[thelist] Link security and performance
judah at wiredotter.com
Fri Feb 5 15:18:12 CST 2010
On Fri, Feb 5, 2010 at 11:43 AM, Bill Moseley <moseley at hank.org> wrote:
> On Fri, Feb 5, 2010 at 10:38 AM, Judah McAuley <judah at wiredotter.com> wrote:
>> I think you are making unwarranted assumptions about the cost of
>> certain behaviors. That's known as premature optimization.
> Thanks. That's the normal approach we have taken. It's been a bit more
> work trying to retro-fit in caching since it's not been part of the initial
> design. It's a trick finding good balance. Don't want to think too much
> about optimization up front, but also don't want to be sloppy.
Certainly and one risk mitigation strategy there is to try and
identify before hand which parts of the system will be most difficult
to change later and spend more time on those up front.
I have a notification system that uses a rules-based engine for
figuring out who needs to be contacted with what info based on which
rule. Unfortunately, the original design of the system made the choice
to put that engine execution at the end during the time we are
contacting, going through each rule and figuring out what it ought to
contact. This has the downside of being 1) inefficient because the
heavy lifting is happening during the contact period and 2) makes the
system opaque as it is very difficult to answer the question "who will
be contact today and what will we tell them" ahead of time. You'd need
to run the entire rules-processing method just to answer that
So now, some 3 years on, we are finally getting around to reworking
that piece and flipping it on its head, running the decision logic on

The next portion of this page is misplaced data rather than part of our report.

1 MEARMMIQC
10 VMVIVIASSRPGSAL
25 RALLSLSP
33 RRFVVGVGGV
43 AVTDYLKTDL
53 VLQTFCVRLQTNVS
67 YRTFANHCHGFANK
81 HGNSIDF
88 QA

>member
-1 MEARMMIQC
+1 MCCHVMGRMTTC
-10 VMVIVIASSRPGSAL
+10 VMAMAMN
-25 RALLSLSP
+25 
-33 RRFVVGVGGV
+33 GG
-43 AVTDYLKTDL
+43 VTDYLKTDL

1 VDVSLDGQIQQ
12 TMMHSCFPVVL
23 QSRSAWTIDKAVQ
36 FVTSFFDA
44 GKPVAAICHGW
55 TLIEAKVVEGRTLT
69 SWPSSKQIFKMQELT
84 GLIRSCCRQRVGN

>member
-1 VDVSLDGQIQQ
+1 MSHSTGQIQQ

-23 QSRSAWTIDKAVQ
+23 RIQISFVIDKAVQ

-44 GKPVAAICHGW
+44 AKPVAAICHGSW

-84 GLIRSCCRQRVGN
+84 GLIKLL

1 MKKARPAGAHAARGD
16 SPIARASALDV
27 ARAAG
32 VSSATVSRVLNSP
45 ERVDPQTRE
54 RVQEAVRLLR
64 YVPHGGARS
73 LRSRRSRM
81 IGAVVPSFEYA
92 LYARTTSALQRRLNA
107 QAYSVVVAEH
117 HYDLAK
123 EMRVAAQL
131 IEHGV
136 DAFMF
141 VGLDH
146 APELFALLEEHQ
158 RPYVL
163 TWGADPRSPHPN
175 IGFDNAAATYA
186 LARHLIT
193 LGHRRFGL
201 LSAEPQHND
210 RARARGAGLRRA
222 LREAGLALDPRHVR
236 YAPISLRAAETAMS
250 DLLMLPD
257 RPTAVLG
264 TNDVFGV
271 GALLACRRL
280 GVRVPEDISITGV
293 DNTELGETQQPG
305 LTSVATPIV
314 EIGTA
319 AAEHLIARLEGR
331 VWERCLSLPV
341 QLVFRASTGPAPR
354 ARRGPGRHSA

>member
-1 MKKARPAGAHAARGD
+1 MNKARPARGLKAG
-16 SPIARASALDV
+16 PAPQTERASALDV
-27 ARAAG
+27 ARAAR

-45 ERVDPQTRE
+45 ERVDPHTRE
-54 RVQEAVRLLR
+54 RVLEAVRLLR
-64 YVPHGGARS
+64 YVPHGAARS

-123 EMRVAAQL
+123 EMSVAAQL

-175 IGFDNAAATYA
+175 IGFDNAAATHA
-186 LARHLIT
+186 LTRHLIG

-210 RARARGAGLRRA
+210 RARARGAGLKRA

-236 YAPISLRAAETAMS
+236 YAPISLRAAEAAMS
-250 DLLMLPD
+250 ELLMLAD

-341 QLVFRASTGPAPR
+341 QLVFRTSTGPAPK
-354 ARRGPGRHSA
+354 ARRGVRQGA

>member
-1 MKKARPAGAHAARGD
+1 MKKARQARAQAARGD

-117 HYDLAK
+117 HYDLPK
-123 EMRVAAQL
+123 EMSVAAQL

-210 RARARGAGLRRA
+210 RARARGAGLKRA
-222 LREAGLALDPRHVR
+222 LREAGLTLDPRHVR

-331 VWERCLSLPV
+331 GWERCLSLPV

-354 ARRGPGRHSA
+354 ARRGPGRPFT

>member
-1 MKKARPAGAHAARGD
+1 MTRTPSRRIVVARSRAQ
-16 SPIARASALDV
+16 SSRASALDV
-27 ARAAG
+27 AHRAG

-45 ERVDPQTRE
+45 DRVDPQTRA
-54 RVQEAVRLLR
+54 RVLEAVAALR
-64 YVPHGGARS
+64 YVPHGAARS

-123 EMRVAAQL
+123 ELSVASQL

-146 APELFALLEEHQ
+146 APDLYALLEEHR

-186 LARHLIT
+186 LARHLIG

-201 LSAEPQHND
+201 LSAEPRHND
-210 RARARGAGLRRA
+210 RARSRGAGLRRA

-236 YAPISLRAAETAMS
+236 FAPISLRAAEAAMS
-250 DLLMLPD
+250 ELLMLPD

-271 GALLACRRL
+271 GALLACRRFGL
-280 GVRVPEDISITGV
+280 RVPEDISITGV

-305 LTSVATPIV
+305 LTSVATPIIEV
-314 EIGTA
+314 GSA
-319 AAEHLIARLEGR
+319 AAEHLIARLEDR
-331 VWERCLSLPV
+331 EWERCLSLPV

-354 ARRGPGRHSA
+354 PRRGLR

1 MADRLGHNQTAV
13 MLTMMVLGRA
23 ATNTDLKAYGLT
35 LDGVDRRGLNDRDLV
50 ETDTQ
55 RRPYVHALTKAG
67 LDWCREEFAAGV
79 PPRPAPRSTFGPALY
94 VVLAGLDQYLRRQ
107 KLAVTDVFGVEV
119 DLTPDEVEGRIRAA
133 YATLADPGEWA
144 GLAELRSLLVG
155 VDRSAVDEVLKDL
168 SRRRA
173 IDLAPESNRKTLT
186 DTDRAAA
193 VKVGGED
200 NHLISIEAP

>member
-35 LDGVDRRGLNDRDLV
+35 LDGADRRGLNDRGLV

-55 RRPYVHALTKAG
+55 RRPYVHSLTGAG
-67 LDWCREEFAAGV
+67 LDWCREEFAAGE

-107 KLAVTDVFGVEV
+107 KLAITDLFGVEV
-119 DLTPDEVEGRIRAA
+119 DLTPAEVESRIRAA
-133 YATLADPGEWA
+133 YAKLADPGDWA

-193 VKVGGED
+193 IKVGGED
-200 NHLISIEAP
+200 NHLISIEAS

each contact as it gets imported, figuring out the best matching rule,
then storing that result so that the actual contact process can be
dead simple and multithreaded, just saying "grab a contact, do what
the contact says to do". But it took this long to make the change
because that process is the fundamental part of notification system
and everything tied into it with insufficient separation.
>> Code it right, first, so it is logically correct and works. Then find
>> the true bottlenecks and fix them.
> That's kind of the stage we are at. ;)
When it does come to fixing the bottle neck problems, do look into
pre-computing results. In a permissions example, permissions can be
either checked at runtime or precalculated. Which one will perform
better depends on how complex your permissions are (cascading
inherited permissions versus simple object level permissions) , how
many users will have some access to each object and how often the
objects/permissions change. In my case above, once a contact is
imported, I can safely go through the rules engine and determine its
final fate. If the rules change after the contact has been imported,
it is ok within my system that the final fate not be changed, all rule
changes are forward looking only. If that were not the case and I
would have to recalculate the fate of each contact and handle
potential conflicts where the new rule change would produce an
undefined situation, I might reconsider my solution, asking how often
will rules change? How will I deal with resolving conflicts? etc.
Hope this gives you some useful ideas and good luck with your project.
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